Integrating Facility Management and Operations into IPD/BIM Projects
Building owners appreciate the benefits of integrated project delivery (IPD) and building information modeling (BIM), which have proven to help reduce construction costs and accelerate schedules.
However, life-cycle facility operations and maintenance remain a much more significant overall cost factor, ranging anywhere from one-and-a-half to five times the price of construction. As a result, many owners seek to optimize the profitability of their facilities by reducing operations and maintenance costs and designing in health and quality-of-experience factors that tend to enhance the productivity of the people occupying the facility.
To support these objectives, owners want to know how the data and knowledge encoded in the BIM developed during design and construction can also support life-cycle cost management.
Given that computer-aided facilities management (CAFM) systems have extracted room and space data from 2-D CAD for decades, one might ask what’s new in BIM for facilities management? The answer: A LOT!
As technology continues to advance and our experience deepens with a variety of projects using IPD and BIM processes and tools, following are just a few of the notable features:
Visualization for maintenance access
We’re all familiar with using 3-D BIM for clash detection and trade coordination. It’s also important to review the BIM for maintenance access.
BIM coordination review needs to include the owner’s operations and maintenance personnel, as early as the design development phase, to assure access to MEP systems components such as shut off valves and light fixtures.
Catalog and locate rooms, spaces, furniture and equipment
Using BIM, the work required to catalog rooms, spaces, and furniture and equipment in your CAFM systems can be more efficient than doing that same work with 2-D CAD.
BIM authoring tools include intelligence that permits room and space elements to be associated with walls, facilitating changes to the model and making it unnecessary to redundantly draw space and room boundaries in your CAFM system.
In addition, BIM authoring tools permit you to name, classify, and locate the elements in the model that represent furniture and equipment, materials, and assemblies. The tools allow you to add attributes to associate these elements with documents and data outside of the BIM authoring tool, such as manufacturer data sheets and LEED documentation data.
Catalog and locate MEP products and systems
BIM authoring tools permit you also to catalog and locate the MEP products. Imagine receiving a work order, and knowing the exact location behind the paint or ceiling tile of a shutoff valve, and the means of access, before walking the site!
There are many other new capabilities that BIM can bring to your facility management and operations process, from incorporating laser scanned representations of your existing buildings for space planning and other purposes, to integrating with geographic information system (GIS) and providing fire and safety information for local agencies.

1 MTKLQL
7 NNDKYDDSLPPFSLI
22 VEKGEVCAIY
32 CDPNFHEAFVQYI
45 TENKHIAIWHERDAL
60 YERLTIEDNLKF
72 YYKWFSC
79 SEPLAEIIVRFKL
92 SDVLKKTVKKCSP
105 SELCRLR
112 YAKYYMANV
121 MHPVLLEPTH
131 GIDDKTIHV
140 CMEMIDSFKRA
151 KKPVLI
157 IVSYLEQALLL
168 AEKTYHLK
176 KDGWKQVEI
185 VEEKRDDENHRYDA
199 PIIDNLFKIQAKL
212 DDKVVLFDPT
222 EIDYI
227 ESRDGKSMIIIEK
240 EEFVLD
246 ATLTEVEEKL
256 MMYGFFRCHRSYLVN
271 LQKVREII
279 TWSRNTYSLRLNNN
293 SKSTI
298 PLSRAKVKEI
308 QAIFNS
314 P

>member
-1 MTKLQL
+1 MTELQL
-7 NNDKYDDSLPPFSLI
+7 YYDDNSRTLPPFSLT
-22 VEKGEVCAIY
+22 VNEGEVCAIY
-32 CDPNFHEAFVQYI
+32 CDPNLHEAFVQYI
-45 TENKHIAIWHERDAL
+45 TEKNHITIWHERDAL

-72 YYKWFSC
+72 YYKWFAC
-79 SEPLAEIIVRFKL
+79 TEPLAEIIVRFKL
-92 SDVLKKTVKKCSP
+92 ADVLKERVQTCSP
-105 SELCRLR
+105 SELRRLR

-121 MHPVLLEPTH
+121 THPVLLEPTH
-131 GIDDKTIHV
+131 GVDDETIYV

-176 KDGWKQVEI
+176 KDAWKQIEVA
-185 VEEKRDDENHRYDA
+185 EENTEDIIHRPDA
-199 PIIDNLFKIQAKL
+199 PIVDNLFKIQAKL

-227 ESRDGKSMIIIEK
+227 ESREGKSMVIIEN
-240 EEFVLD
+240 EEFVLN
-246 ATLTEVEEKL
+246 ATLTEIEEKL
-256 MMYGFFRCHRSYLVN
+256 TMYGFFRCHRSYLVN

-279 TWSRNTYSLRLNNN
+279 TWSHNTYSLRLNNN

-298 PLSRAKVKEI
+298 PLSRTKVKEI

It is critical for the owner to consider all these capabilities at project inception and make sure they are “designed into” the project delivery approach to get the most “bang for your buck” with BIM well after construction completion.
Andrew Arnold, PhD, Director of Consulting for DPR Construction, offers a unique blend of business and technology expertise to the AEC industry. As director of DPR Consulting for DPR Construction, one of the nation’s top technical builders, Andrew applies more than 25 years of experience in product design and management, product, and process modeling for AEC software applications and consulting to help DPR customers and teams establish the appropriate lean construction, building information modeling (BIM) and integrated project delivery (IPD) strategies and practices for their projects and facility operations, post project turnover. Most recently, Andrew assisted in a BIM for facilities management implementation on a large-scale healthcare project in the San Francisco Bay Area.
Andrew received his Ph.D. in Construction Engineering and Management in 2000 from Stanford University at the Center for Integrated Facilities Engineering (CIFE). His dissertation investigated the exchange of design and engineering information and services between suppliers and buyers of products installed in buildings, and interoperation between component analysis applications and a BIM. Subsequently, he worked in technology startups, designing and managing products and services that focused on modeling and indexing product performance information with BIM, BIM content management solutions, and BIM analysis applications, including quantity take-off and cost estimating, LEED contribution and documentation, and immersive BIM visualization on the desktop and Web.
Andrew has presented on BIM and IPD at several conferences, including the Construction Specifications Institute BIM Chicago Seminar, Forbes Conference: E-Business in the Construction Industry, and the American Institute of Architects, Technology in Architectural Practice conference.
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